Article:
Monalisa Maharjan obtained a Master’s Degree in Human and Natural Resources Studies form Kathmandu University (Nepal) and pursued her doctoral studies under the Erasmus Mundus Programme. In 2016 she received her PhD in History of Art and Heritage Studies from the University of Évora with a dissertation entitled “Linking Heritage: The Yenya Punhi Festival as a Path to Reinforce Identity. The Kathmandu Experience”. During her PhD studies, she focused on the link between tangible and intangible heritage and on the question why safeguarding efforts that only pay attention to the tangible are not enough for long-term heritage conservation. In conclusion of her research she stressed the need to learn from and apply indigenous ways of heritage conservation through community involvement.
Her passion for both the heritage of the people and for the people was the impulse for her engagement in the field of heritage conservation, already perceptible in her Master studies on such issues as the relationship of people and authorities in the area of conservation, or the sometimes conflicting interests associated to the World Heritage Site of Kathmandu Valley. Currently, she centres her research on the response to heritage protection after the 2015 earthquake in Kathmandu Valley and is actively involved in the campaign to rebuild Kasthmandapa (in Kathmandu) by providing support to research and documentation.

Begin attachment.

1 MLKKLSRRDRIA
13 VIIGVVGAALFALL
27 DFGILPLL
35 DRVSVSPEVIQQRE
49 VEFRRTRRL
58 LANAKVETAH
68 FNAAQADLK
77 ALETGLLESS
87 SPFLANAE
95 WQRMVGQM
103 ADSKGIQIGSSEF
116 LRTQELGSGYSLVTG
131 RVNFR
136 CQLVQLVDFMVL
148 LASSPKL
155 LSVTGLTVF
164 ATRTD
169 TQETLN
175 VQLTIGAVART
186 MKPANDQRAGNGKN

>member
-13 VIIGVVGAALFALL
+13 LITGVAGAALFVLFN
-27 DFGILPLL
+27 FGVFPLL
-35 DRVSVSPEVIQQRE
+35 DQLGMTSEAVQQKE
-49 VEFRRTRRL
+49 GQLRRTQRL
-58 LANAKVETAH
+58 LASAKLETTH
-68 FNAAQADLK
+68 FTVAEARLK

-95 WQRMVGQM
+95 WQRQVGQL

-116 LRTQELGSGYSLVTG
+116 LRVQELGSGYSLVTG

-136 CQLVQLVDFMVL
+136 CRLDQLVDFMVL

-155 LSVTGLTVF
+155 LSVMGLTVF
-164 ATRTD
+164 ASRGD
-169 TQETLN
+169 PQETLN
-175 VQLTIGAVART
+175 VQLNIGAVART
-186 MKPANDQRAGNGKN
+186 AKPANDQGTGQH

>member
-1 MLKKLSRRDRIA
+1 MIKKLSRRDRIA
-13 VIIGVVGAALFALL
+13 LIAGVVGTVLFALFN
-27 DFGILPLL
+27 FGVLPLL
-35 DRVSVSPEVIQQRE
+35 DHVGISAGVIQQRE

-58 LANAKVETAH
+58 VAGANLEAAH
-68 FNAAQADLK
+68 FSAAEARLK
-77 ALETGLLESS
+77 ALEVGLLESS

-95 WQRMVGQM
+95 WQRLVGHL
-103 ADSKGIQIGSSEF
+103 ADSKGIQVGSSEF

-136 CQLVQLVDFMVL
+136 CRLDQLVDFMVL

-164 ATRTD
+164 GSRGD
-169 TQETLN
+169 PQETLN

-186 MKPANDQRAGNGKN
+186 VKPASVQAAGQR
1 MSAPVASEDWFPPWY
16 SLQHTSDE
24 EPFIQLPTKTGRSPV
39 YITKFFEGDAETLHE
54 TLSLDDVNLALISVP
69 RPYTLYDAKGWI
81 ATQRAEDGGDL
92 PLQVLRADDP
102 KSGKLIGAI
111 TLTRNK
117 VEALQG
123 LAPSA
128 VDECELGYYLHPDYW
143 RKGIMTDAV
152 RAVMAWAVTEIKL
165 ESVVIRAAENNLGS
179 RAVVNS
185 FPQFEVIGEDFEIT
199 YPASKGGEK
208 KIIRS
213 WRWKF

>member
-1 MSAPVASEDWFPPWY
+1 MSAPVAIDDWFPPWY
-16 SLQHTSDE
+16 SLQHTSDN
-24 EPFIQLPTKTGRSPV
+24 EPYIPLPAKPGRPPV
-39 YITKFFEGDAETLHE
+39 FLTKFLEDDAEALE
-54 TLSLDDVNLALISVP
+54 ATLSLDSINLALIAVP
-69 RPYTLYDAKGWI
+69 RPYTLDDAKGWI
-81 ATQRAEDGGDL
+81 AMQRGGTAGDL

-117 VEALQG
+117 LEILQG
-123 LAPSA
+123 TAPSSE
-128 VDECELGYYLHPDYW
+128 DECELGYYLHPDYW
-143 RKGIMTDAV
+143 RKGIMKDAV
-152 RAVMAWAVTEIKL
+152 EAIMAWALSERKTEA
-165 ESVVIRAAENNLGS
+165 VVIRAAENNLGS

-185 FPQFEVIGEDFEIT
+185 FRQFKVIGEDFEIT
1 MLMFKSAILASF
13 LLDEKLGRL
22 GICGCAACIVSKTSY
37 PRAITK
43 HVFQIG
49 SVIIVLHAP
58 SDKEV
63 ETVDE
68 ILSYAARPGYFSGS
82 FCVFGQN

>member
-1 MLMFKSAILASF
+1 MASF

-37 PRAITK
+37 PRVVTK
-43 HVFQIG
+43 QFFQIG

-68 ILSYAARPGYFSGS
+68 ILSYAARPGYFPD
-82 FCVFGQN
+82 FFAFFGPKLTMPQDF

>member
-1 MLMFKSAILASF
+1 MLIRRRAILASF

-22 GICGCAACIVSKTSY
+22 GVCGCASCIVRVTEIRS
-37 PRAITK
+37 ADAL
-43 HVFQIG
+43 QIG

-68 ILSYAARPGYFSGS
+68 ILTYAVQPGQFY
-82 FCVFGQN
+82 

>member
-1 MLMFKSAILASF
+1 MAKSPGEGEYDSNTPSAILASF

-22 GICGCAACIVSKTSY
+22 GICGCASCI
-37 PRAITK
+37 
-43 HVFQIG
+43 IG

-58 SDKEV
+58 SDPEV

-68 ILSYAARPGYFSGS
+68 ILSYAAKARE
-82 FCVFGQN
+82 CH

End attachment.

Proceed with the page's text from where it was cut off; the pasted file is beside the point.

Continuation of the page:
Indigenous knowledge, community participation, people and their social linkages, living heritage, and questions of memory and identity are the topics she is most interested in.
Selected publications on heritage:
- Maharjan, M. & Barata F.T. (2016). Heritage preservation and rethinking the future of a city: the options we choose and the strategies we make. In (Eds.) Reflections on the Built Environment & Associated Practices, Vol. 2, Kathmandu. (In press)
- Maharjan, M. & Barata, F. T. (2016)- Natural Disaster and Intangible Heritage: Beyond the Horizon. Évora: CIDEHUS’ e- Working Papers, n.2, 2016.
- Maharjan, M. (2014). Is World Heritage a right or a liability to people?: A case study of Kathmandu Valley World Heritage Site of Nepal. In O. Vileikis (Ed.), The Right to the (World) Heritage (pp. 340–349). Cottbus. http://www.iawhp.com/?page_id=1953
- Maharjan, M. (2012). Conflict in World Heritage Sites of Kathmandu Valley: A Case Study on the Conservation of Private Houses in Three Durbar Squares. Nepal Tourism Development Review, 2.